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Dogs jostling for position - any experience/advice

(14 Posts)
grubbywitch Thu 09-Jul-09 08:52:50

How does it normally resolve itself? How long does it normally last? Does the smaller dog always lose out in regards to toys, treats etc?

bella21 Thu 09-Jul-09 10:14:40

It depends on the character of the dogs - size is no indication. Dogs will naturally be dominant, submissive or sub-dominant, and an experienced person can tell by the dog's body language which it is.

grubbywitch Thu 09-Jul-09 10:21:17

What signs should I be looking for bella?

bella21 Thu 09-Jul-09 10:23:20

It's all to do with how they hold their head, ears, tail - everything. Bruce Fogle does a fab book called If Your Dog Could Talk, which helps set it out.

grubbywitch Thu 09-Jul-09 10:27:20

I'll have to have a look for that in the libary. I think my beagle is naturally dominant and refuses to be submissive to the GSD which is what causing all the problems I think.

Things seem to have changed today. My beagle has gone from being chased and relucant to leave her bed to barking at the GSD and chasing her.

I'm not sure if this is progress

bella21 Thu 09-Jul-09 10:35:48

That's fine, actually - smaller dogs usually like to be in charge! grin

There is no problem whatsoever with one dog being dominant over the other - problems only really arise if both want to be dominant. Once a pecking order is established they will be happy with that - never try to intervene or you will cause a great deal of trouble.

The GSD is more likely to allow your beagle to be dominant because the GSD is younger and it is not her patch. if your beagle is naturally dominant (greets other dogs with head and tail up, making eye contact) then that's fine. Never reprimand her - you risk making her fearful and then she will fight. Other non-domniant dogs will greet your beagle with head down, tail up (or between their legs if they are scared) and not making eye contact.

As I said, it is very hard to say without seeing them but it does sound promising.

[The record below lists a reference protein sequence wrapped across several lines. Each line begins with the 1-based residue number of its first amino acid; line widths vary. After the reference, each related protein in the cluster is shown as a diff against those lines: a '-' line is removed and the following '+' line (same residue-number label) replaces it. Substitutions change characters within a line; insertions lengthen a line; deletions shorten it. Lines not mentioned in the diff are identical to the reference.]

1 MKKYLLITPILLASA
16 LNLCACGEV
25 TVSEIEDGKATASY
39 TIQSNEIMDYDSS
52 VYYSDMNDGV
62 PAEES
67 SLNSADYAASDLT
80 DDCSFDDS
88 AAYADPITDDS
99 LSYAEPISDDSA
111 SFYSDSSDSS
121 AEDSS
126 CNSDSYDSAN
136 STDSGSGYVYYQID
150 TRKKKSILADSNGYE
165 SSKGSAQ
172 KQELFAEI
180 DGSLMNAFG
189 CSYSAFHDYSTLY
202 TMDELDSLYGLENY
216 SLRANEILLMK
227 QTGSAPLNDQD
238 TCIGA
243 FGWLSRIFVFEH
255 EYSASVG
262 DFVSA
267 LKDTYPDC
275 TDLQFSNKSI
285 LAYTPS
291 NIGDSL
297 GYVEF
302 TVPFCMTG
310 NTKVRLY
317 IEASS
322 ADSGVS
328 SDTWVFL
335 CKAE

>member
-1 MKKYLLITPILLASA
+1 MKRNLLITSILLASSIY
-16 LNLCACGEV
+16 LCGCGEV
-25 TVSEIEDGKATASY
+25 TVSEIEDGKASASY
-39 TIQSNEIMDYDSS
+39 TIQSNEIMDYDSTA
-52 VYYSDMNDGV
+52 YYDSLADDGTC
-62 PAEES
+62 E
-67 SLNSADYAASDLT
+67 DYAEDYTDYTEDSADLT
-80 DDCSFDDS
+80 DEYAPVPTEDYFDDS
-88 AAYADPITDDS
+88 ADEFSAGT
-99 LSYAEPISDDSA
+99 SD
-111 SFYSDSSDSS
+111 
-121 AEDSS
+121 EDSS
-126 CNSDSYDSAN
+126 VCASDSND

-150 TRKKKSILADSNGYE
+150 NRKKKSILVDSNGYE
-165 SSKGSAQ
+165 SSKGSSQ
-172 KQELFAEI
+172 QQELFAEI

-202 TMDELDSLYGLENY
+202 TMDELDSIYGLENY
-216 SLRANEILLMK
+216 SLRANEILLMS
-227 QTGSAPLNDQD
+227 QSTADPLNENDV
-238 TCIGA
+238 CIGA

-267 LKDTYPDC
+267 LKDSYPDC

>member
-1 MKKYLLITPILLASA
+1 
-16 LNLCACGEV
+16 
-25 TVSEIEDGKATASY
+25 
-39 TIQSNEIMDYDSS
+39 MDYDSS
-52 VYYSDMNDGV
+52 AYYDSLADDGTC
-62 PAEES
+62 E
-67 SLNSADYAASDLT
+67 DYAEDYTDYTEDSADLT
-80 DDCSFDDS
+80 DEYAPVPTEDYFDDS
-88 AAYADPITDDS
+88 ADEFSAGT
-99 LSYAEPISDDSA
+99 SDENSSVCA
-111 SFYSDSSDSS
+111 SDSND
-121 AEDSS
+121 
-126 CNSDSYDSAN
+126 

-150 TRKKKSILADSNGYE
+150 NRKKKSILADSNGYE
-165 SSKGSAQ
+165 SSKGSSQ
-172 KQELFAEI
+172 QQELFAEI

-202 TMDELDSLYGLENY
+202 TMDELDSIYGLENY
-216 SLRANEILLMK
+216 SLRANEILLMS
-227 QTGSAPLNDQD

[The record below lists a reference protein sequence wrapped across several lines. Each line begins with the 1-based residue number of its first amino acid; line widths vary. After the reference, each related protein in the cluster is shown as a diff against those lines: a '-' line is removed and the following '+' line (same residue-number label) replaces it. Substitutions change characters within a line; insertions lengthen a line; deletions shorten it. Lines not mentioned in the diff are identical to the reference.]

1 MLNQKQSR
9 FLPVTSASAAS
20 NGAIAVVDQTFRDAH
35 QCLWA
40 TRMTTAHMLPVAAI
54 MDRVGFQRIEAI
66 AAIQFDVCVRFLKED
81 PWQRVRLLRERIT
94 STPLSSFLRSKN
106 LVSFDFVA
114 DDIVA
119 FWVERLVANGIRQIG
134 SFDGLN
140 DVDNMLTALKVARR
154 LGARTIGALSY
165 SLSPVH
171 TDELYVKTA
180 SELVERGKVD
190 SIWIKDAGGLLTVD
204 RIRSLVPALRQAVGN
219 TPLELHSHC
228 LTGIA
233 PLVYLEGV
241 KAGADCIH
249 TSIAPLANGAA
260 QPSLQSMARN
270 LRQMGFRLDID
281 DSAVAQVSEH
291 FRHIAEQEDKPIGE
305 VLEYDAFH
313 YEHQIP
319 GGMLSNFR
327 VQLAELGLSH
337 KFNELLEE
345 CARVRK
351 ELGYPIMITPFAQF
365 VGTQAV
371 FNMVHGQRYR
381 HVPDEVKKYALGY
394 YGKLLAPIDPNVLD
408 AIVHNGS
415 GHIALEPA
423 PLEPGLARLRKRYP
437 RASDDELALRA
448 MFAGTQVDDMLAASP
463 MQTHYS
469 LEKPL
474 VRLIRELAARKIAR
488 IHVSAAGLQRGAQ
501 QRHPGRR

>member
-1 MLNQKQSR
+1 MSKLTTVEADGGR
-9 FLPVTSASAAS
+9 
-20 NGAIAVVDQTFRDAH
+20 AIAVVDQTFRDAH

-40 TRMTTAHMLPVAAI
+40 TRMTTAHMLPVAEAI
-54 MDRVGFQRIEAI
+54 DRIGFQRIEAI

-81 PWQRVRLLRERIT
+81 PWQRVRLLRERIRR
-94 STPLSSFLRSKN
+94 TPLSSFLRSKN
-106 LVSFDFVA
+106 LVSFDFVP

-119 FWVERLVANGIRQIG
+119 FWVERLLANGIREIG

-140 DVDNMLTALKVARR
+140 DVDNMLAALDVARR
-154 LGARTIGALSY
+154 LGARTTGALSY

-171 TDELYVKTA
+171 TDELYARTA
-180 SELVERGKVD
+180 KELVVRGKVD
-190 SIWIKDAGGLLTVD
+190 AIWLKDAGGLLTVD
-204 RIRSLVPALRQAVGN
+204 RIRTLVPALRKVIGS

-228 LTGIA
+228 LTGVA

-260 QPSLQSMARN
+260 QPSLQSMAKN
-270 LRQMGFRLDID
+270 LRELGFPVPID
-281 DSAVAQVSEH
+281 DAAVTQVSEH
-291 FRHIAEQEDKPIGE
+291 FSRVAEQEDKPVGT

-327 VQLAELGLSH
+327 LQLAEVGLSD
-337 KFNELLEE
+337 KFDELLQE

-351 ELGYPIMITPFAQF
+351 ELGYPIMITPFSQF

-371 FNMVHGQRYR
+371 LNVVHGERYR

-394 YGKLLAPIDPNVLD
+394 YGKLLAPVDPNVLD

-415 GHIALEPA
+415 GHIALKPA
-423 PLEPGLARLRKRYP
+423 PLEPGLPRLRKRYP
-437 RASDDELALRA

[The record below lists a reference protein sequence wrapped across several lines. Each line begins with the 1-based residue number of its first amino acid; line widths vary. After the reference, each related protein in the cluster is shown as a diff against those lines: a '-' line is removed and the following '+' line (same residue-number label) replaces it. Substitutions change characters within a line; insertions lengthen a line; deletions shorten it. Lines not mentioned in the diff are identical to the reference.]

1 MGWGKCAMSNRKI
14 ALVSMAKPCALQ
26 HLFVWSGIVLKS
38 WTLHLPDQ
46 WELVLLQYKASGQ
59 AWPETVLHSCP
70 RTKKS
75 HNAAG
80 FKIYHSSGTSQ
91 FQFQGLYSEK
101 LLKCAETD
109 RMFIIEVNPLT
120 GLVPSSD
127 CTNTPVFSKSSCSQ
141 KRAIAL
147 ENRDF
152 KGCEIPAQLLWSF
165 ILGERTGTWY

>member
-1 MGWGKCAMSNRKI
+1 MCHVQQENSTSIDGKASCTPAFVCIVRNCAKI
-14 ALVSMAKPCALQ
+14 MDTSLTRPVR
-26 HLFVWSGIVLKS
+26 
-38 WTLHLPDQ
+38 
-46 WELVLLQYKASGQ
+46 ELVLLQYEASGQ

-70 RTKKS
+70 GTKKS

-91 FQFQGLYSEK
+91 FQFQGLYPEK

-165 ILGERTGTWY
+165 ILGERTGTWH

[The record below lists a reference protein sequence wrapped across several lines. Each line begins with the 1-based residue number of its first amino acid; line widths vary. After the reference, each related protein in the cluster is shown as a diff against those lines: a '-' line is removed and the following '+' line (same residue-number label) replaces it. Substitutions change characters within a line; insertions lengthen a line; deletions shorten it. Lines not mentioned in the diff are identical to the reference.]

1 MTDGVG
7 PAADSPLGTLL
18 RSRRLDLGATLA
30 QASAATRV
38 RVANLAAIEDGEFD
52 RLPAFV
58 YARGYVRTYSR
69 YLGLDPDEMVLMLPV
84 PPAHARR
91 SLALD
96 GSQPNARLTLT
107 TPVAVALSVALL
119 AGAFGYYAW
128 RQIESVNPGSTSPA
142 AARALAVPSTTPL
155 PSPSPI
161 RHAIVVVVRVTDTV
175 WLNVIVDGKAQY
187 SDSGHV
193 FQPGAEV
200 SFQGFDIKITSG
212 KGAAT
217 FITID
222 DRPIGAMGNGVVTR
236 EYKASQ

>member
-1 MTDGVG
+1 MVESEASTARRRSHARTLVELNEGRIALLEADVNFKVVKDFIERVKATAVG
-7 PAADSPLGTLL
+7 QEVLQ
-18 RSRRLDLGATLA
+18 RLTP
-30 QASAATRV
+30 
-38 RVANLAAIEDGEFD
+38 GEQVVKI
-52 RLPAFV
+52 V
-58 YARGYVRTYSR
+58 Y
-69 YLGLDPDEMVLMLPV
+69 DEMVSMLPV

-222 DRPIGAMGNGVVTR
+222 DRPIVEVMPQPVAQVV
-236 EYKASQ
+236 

grubbywitch Thu 09-Jul-09 10:39:43

So I'll just let them get on with it and cross my fingers. Thanks bella smile

bella21 Thu 09-Jul-09 10:41:17

Good luck - as long as the GSD doesn't fight back, which from what you are saying she isn't, they will resolve this by themselves.

grubbywitch Thu 09-Jul-09 10:48:29

So I'll just let them get on with it and cross my fingers. Thanks bella smile

grubbywitch Thu 09-Jul-09 10:52:35

Sorry double posted by mistake.

The GSD is still trying to be domiant though. She wont share the bed, any bones that are laying out the back or even the water bowl (I've put down two bowls now)

Does this sound like a problem then?

bella21 Thu 09-Jul-09 12:17:03

Firstly, don't make them share a bed. They need separate ones.

As I said, hard to say without seeing but if the GSD is just 'trying it on' as pups do, then the worst that will happen is your beagle will growl and/or nip her to tell her she is overstepping the mark.

If the GSD isn't being aggressive and standing her ground, it's fine. She may just be testing the boundaries iyswim.

grubbywitch Thu 09-Jul-09 14:49:56

My dog is still using her bed, shes not allowed anywhere near the other bed - the GSD chases her away.

I've got my fingers crossed.

Thanks Bella smile

bella21 Thu 09-Jul-09 16:28:21

Oh I see blush - totally misunderstood re beds.

Yes, let them each have their own area they can retreat to.

Keeping it crossed for you too grin

Bella21 Mon 13-Jul-09 13:54:36

How's it going, grubby?

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